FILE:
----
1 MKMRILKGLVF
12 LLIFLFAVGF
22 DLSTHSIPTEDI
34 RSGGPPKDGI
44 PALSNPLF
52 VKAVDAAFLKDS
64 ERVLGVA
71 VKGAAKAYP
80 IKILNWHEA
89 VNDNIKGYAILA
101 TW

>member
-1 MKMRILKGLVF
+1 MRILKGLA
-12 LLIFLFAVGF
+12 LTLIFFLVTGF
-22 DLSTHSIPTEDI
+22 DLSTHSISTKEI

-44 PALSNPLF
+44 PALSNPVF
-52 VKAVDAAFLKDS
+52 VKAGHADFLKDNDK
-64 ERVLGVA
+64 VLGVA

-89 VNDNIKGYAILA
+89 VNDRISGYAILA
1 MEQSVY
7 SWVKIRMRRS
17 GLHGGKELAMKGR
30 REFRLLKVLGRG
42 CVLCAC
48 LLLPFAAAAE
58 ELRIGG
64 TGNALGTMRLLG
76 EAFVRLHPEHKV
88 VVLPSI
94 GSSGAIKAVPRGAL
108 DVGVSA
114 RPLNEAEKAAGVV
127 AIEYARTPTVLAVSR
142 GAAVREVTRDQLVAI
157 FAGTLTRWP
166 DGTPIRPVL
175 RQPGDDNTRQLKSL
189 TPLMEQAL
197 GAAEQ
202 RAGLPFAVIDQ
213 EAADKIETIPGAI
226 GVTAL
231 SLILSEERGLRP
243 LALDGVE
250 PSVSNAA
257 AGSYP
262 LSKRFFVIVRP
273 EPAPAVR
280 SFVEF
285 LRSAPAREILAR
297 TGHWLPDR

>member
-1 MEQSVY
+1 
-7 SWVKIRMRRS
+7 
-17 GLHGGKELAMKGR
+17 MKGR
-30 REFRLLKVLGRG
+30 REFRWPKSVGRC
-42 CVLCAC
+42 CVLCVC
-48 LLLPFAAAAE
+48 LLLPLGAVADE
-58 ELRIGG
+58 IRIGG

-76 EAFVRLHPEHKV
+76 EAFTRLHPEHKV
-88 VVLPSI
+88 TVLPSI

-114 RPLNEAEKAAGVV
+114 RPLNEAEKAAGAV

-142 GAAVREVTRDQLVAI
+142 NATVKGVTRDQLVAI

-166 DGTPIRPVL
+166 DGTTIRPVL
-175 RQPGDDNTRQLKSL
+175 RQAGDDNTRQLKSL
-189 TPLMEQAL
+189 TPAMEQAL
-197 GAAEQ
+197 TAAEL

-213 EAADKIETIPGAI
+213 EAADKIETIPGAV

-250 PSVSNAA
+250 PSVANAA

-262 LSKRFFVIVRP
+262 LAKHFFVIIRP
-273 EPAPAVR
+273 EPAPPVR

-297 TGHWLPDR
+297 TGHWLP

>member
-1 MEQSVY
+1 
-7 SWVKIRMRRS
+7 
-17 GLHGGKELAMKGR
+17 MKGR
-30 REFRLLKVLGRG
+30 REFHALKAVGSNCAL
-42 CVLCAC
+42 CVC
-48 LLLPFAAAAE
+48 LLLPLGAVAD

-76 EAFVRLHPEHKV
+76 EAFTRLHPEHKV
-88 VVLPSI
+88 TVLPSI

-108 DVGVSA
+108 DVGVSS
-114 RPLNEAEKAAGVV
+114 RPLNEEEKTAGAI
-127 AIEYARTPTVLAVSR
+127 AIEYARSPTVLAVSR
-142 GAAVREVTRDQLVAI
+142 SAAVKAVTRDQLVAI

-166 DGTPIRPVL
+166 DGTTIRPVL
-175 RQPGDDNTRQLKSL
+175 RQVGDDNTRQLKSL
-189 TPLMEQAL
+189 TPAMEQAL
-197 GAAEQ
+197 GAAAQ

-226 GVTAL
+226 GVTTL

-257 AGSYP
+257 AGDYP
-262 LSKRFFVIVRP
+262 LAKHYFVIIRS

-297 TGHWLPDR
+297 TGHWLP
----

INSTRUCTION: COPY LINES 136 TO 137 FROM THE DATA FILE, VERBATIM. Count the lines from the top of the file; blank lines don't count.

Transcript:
+257 AGDYP
-262 LSKRFFVIVRP